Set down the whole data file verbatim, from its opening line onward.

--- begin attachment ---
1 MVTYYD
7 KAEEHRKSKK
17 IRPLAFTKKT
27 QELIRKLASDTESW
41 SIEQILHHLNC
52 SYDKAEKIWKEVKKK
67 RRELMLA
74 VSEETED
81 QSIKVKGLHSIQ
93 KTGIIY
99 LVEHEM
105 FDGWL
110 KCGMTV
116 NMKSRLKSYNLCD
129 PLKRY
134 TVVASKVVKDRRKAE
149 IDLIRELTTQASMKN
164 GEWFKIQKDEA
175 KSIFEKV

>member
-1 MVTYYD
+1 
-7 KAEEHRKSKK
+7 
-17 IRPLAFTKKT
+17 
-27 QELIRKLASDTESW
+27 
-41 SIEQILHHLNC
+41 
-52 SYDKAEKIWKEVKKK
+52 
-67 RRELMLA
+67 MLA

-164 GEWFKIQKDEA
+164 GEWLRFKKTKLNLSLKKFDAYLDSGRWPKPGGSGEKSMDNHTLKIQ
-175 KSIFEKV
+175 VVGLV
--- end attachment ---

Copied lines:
1 MVTYYD
7 KAEEHRKSKK
17 IRPLAFTKKT
27 QELIRKLASDTESW
41 SIEQILHHLNC
52 SYDKAEKIWKEVKKK
67 RRELMLA
74 VSEETED
81 QSIKVKGLHSIQ
93 KTGIIY
99 LVEHEM
105 FDGWL
110 KCGMTV
116 NMKSRLKSYNLCD
129 PLKRY
134 TVVASKVVKDRRKAE
149 IDLIRELTTQASMKN
164 GEWFKIQKDEA
175 KSIFEKV

>member
-1 MVTYYD
+1 
-7 KAEEHRKSKK
+7 
-17 IRPLAFTKKT
+17 
-27 QELIRKLASDTESW
+27 
-41 SIEQILHHLNC
+41 
-52 SYDKAEKIWKEVKKK
+52 
-67 RRELMLA
+67 MLA

-164 GEWFKIQKDEA
+164 GEWLRFKKTKLNLSLKKFDAYLDSGRWPKPGGSGEKSMDNHTLKIQ
-175 KSIFEKV
+175 VVGLV